It is this pesky concept of the public interest or, at the very least, interests that do not entirely coincide with those of the incumbent telecom and cable companies which is the target of Mr. May's 'reform.'

What the Progress & Freedom Foundation seeks through this proposal is to enable its prime funders (see the names listed in the previous paragraph) to grab firm control of the regulatory process and turn it into a farce.

This 'efficiency' would come at the expense of an open regulatory process that allows for public input and participation. This approach would give those with the deepest pockets the ability to capture control of the regulatory process and shut the door behind them.

The Progress & Freedom Foundation forgets that the pesky inefficiency which open regulatory processes impose are inseparable from the reason that our republican institutions are so widely admired around the world. There is a price to be paid for 'making the trains run on time.' Sometimes pretty good is a damned sight better than perfect. This is one of them.

Thursday, August 26, 2004

Telcos, as sick as railroads?

Don't have a WSJ subscription and so can't get to the text of this one. But if you do the story is online. But according to the summary on CNET news it suggests that the Bells are in trouble and may end up being a sick industry like the railroads.

I value history and have previously opined that the railroads are a good example of the malign consequences of ignoring the natural monopoly character of an industry. In our history it lead to a lot of unwholesome things like robber barons and widespread governmental corruption. A bit more thought and I realize that both railroads and the new Bells are regional monopolies and some of the problems with both were due to unclear jurisdiction and their regional nature.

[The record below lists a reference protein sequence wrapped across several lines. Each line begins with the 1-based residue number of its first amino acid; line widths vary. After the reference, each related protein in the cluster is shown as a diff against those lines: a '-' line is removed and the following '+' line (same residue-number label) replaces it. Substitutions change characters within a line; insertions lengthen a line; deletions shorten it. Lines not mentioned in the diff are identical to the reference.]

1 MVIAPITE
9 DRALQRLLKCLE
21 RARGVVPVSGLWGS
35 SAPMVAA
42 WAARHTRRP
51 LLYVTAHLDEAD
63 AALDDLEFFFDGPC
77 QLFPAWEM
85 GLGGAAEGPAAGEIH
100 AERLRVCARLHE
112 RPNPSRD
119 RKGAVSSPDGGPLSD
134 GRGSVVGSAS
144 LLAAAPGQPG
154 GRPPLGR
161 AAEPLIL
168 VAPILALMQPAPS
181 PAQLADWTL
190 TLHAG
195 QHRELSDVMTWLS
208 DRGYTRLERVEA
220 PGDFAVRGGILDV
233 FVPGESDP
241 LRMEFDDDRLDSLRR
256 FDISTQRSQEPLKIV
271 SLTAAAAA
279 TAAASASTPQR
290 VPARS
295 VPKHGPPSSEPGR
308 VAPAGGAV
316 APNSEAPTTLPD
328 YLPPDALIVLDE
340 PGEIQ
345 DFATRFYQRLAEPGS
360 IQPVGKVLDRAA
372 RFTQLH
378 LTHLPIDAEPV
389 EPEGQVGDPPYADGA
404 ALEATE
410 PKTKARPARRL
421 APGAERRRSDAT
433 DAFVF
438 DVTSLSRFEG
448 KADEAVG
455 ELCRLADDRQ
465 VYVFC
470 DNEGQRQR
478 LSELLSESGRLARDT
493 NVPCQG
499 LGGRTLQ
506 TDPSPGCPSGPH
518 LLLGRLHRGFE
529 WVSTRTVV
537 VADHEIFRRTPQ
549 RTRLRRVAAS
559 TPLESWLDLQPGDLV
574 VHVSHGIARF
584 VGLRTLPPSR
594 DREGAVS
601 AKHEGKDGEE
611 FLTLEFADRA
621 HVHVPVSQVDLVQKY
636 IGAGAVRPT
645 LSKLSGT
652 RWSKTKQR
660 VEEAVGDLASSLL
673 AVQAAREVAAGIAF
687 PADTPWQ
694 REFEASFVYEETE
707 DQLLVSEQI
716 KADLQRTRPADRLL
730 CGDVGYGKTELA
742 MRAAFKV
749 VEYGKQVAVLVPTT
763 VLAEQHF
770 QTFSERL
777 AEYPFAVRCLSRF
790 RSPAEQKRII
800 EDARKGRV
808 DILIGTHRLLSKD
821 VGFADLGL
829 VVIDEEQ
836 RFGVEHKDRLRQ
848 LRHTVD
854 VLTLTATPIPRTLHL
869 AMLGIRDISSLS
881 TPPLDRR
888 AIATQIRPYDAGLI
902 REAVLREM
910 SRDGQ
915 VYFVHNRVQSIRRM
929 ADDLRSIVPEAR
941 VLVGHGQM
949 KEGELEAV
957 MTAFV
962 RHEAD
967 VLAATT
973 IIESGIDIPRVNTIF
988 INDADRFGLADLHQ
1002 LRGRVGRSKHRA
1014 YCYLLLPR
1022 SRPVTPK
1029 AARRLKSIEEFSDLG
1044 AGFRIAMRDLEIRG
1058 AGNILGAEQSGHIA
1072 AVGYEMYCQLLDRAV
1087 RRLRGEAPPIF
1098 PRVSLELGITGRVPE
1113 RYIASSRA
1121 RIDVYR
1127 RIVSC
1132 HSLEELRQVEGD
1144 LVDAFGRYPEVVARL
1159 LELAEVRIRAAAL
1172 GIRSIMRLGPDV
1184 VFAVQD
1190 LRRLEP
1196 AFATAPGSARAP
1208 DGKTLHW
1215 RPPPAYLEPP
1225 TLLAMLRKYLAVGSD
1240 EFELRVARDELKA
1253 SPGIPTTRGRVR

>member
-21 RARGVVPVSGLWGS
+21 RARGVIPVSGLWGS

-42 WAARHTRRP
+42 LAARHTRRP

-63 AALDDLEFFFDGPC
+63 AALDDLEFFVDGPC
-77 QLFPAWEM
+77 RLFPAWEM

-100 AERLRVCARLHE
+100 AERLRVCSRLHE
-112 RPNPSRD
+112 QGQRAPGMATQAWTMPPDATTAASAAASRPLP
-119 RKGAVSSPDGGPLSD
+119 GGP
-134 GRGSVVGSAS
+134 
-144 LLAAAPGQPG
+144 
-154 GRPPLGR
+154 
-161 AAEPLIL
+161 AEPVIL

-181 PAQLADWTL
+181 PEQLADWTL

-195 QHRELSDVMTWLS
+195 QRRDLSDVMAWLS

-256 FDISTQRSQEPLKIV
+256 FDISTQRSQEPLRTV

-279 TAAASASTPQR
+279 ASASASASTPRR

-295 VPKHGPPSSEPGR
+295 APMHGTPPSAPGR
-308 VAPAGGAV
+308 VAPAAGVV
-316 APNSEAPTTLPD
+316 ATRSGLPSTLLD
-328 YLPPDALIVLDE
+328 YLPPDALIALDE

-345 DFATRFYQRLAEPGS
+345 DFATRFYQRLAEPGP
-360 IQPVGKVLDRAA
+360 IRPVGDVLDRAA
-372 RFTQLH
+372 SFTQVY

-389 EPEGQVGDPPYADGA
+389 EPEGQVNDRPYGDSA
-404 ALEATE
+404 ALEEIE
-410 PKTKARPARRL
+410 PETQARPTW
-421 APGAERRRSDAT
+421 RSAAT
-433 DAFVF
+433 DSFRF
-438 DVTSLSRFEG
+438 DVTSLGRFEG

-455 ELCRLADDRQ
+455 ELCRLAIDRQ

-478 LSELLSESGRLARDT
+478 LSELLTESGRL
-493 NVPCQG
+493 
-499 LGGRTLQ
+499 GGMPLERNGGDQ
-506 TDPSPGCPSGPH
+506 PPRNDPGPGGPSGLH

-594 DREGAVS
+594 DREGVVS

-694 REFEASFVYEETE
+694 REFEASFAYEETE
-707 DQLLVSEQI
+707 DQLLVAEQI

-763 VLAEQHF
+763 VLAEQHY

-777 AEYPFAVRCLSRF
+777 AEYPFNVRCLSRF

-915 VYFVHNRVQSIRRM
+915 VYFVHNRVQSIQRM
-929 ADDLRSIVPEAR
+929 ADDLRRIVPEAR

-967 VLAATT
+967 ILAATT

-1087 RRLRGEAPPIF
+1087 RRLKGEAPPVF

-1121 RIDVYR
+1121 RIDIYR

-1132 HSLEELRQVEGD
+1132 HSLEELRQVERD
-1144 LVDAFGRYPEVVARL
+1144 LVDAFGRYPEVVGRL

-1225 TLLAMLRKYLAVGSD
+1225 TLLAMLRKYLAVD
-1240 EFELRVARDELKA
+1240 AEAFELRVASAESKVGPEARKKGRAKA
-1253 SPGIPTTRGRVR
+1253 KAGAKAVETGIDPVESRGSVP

All very suggestive and I would welcome hearing from a reader who does have a subscription as to just what analogies they draw.

Bristol Shows the Incumbent Way: Don't Innovate. Litigate!

The story of how lawsuits and regulatory maneuvering by incumbents in Virginia drove up the costs of Bristol's OptiNet project is a pretty clear picture of what awaits LUS once it details its plan and, presumably, wins Consolidated Government approval to proceed with its fiber to the premises project.

The regulatory front was prepared in this state during the recent legislative session where BellSouth used its lobbying clout to compel LUS and other would-be Louisiana municipal fiber network builders to run their business plans by the Louisiana Public Service Commission.